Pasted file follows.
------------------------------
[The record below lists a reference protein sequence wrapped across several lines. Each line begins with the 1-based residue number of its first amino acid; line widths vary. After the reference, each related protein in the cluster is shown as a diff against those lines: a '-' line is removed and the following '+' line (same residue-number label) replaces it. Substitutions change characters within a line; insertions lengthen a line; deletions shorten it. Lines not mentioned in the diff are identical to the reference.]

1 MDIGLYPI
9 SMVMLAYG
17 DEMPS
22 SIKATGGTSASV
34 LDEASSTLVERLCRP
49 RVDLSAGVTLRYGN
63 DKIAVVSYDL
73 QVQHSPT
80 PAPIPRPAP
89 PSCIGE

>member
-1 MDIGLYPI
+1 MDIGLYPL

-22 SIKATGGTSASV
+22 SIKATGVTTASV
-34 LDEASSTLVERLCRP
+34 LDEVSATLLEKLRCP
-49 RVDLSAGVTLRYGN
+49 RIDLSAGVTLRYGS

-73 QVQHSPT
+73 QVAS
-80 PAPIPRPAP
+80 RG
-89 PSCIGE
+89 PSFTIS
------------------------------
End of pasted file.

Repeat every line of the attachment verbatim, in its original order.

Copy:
[The record below lists a reference protein sequence wrapped across several lines. Each line begins with the 1-based residue number of its first amino acid; line widths vary. After the reference, each related protein in the cluster is shown as a diff against those lines: a '-' line is removed and the following '+' line (same residue-number label) replaces it. Substitutions change characters within a line; insertions lengthen a line; deletions shorten it. Lines not mentioned in the diff are identical to the reference.]

1 MDIGLYPI
9 SMVMLAYG
17 DEMPS
22 SIKATGGTSASV
34 LDEASSTLVERLCRP
49 RVDLSAGVTLRYGN
63 DKIAVVSYDL
73 QVQHSPT
80 PAPIPRPAP
89 PSCIGE

>member
-1 MDIGLYPI
+1 MDIGLYPL

-22 SIKATGGTSASV
+22 SIKATGVTTASV
-34 LDEASSTLVERLCRP
+34 LDEVSATLLEKLRCP
-49 RVDLSAGVTLRYGN
+49 RIDLSAGVTLRYGS

-73 QVQHSPT
+73 QVAS
-80 PAPIPRPAP
+80 RG
-89 PSCIGE
+89 PSFTIS